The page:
How CMOs drive decisions and shape strategies with insights

John Sevec, mTab's Senior VP of Client Strategy, reviews how CMOs can excel at the intersection of strategy and storytelling.

Q&A with John Sevic

Recently, Harvard Business Review published an article entitled ‘How to Help Your CMO Boost Global Growth’ which focuses on research out of St. John’s University which engaged 41 chief marketing officers and reviews many of the challenges they face professionally.

Their findings revealed that giving CMOs leeway in strategic, financial and operational decisions tends to benefit the company in terms of increasing sales and expanding markets.

One of the most intriguing dimensions of the report was that a 25 percent increase in financial discretion provided to a chief marketing officer correlates with an impressive 77% increase in sales..

We sat down with John Sevec, Senior Vice President of Client Strategy for mTab, who advises an array of leading enterprises on how to reign in their fragmented data, extract insights and use it to guide the decisions and strategies of marketing and product teams.  

Q: John, do the findings of this report surprise you?

JS: “Not really. Over the past decade or so, marketing has come under increasing pressure from organizations. Effective marketing sits at the intersection of art and science and creativity and innovation. It’s coming up with unique ways to communicate and engage, but also effectively measuring and tracking the efficacy and results. That is challenging for most individuals given that people are generally ‘left brained,’ meaning they are analytical and methodical, or ‘right brained,’ meaning they are creative and artistic. So, it is challenging to operate at the intersection of both.”

Q: Where do you think the struggles for most CMOs stem from?

JS: “From my perspective, most individuals who have reached marketing leadership roles have largely been focused on the creative side of engagement. I have found that most individuals go into marketing because they are generally creative individuals and excel in this realm. The challenge for many of these folks is the quantitative and measurement dimension of marketing, which has become increasingly critical given their array and complexity of channels. When you look at the ever-increasing variety, velocity, veracity and sheer volume of data surrounding campaigns and customers, it can quickly become very daunting.”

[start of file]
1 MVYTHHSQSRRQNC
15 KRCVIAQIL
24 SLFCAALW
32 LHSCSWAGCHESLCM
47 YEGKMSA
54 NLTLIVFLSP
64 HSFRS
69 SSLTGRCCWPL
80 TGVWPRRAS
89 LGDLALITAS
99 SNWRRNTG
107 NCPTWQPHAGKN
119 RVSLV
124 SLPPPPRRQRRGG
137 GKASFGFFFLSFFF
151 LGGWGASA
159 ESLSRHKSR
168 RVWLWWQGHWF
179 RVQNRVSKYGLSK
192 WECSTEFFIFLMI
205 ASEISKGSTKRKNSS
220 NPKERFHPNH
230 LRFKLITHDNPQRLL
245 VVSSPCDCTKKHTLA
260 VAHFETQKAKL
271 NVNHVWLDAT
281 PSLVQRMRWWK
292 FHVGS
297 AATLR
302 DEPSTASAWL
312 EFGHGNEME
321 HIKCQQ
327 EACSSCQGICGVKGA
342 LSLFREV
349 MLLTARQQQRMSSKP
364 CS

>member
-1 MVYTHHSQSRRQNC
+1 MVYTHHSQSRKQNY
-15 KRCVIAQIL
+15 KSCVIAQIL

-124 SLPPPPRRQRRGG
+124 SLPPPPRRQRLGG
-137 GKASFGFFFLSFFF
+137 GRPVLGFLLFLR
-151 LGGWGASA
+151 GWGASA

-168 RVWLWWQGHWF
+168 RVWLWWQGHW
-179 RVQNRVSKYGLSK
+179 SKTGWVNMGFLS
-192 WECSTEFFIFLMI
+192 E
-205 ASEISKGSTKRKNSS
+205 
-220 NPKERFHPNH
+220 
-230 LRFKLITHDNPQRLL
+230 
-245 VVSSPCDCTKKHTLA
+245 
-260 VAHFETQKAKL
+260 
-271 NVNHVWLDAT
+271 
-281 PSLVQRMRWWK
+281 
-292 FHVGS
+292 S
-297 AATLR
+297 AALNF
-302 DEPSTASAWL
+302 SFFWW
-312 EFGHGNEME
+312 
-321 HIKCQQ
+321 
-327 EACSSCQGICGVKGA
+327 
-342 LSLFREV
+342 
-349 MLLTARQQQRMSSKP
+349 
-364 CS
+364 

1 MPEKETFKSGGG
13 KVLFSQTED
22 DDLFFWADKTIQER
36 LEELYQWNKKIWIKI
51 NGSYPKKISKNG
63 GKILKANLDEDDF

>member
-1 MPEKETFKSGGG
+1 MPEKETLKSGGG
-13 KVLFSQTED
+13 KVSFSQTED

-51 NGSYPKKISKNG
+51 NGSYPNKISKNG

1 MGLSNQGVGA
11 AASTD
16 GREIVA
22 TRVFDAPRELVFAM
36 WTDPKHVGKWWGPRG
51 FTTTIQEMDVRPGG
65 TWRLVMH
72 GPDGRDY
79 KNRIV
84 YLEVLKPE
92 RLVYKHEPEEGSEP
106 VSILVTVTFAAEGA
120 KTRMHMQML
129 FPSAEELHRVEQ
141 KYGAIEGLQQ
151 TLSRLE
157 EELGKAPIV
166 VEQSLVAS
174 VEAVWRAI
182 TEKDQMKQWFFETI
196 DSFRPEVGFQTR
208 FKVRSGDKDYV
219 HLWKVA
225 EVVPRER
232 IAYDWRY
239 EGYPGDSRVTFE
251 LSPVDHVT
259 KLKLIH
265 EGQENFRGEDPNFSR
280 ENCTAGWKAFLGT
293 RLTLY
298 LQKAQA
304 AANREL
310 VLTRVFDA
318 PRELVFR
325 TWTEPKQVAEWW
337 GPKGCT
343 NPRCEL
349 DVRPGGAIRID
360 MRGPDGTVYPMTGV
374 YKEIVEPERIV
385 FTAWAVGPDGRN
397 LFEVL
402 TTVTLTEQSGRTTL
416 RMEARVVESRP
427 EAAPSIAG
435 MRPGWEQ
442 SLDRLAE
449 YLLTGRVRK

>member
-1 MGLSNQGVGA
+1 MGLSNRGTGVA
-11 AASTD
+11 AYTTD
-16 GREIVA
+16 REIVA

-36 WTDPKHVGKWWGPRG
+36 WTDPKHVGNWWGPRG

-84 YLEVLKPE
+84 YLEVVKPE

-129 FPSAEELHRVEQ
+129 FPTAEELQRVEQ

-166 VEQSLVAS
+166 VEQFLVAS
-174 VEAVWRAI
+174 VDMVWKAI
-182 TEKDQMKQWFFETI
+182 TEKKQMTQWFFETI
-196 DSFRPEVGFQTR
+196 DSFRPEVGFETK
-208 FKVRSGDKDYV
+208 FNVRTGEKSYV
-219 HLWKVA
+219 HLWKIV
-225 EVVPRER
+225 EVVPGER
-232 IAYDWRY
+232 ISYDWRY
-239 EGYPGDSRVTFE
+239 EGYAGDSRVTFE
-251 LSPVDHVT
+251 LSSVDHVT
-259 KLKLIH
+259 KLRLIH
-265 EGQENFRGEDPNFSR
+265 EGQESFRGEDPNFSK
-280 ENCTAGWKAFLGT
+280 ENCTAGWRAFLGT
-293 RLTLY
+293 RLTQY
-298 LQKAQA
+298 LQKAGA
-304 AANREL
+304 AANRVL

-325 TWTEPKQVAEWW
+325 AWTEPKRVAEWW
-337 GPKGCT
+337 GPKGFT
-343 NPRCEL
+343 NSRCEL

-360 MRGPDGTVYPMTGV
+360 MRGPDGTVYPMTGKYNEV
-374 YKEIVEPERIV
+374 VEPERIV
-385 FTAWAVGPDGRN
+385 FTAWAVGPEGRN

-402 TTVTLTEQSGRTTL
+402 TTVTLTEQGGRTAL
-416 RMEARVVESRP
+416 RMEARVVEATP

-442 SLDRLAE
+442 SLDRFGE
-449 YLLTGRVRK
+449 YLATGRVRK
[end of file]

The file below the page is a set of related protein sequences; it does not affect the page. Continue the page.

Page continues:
Q: Many organizations seemingly strive to be data-driven, so what is creating this disconnect?

JS: “When you look at the recent Capgemini report that Mark Lummas, our Vice President of Customer Success, discussed, that report revealed that 69 percent of chiefs marketing officers indicate they are responsible for customer experience, however upwards of 55 percent say they don’t have access to technology that provides unified views of customer data. In other words they apparently own the customer experience however, for whatever reason, do not control the data-driven needs of its success. In some situations the gating factor may be financial or operational in nature, but I tend to see that it is more often an uncertainty of where to start to become data-driven in today’s ‘Digital Age.’ Again it can be intimidating based on the sheer number of data sources across the technology stack and when you overlay the need of third party data to compare and benchmark performance it seems to hold many marketing organizations back.”

Q: How do CMOs balance the need for being artistic in their creativity and accurate in their measurement?

JS: “The brands we see doing it most successfully are the ones where marketing or product are embracing metrics and data on a cultural level. It is a full commitment developing strategies, driving decisions and delivering innovation based on quantitative measurements of the markets and customers. The ‘right brained’ creative dimension serves the left brain in this manner. In other words, the marketing determines elements like the target audience, and product features through precise data analysis and then engages, communicates and promotes these aspects creatively. It’s a hand-in-hand approach, but data insights are leading the charge in the process.”

John Sevec

SVP, Client Strategy

John provides strategic advisory and insight guidance to premier clients across mTab’s portfolio. His expertise spans customer strategy, market insight and business intelligence.